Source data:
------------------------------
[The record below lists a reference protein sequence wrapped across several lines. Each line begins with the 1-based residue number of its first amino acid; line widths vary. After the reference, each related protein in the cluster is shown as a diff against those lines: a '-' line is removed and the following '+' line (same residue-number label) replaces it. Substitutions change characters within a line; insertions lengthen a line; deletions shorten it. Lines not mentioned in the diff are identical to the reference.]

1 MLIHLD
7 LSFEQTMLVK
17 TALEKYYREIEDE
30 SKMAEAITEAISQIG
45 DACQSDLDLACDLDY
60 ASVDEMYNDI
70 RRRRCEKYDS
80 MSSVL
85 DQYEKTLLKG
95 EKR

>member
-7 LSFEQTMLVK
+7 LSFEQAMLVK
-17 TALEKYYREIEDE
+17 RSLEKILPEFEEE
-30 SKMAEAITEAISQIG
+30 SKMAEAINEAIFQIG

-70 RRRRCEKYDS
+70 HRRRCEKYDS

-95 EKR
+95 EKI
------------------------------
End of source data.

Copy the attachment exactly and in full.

[The record below lists a reference protein sequence wrapped across several lines. Each line begins with the 1-based residue number of its first amino acid; line widths vary. After the reference, each related protein in the cluster is shown as a diff against those lines: a '-' line is removed and the following '+' line (same residue-number label) replaces it. Substitutions change characters within a line; insertions lengthen a line; deletions shorten it. Lines not mentioned in the diff are identical to the reference.]

1 MLIHLD
7 LSFEQTMLVK
17 TALEKYYREIEDE
30 SKMAEAITEAISQIG
45 DACQSDLDLACDLDY
60 ASVDEMYNDI
70 RRRRCEKYDS
80 MSSVL
85 DQYEKTLLKG
95 EKR

>member
-7 LSFEQTMLVK
+7 LSFEQAMLVK
-17 TALEKYYREIEDE
+17 RSLEKILPEFEEE
-30 SKMAEAITEAISQIG
+30 SKMAEAINEAIFQIG

-70 RRRRCEKYDS
+70 HRRRCEKYDS

-95 EKR
+95 EKI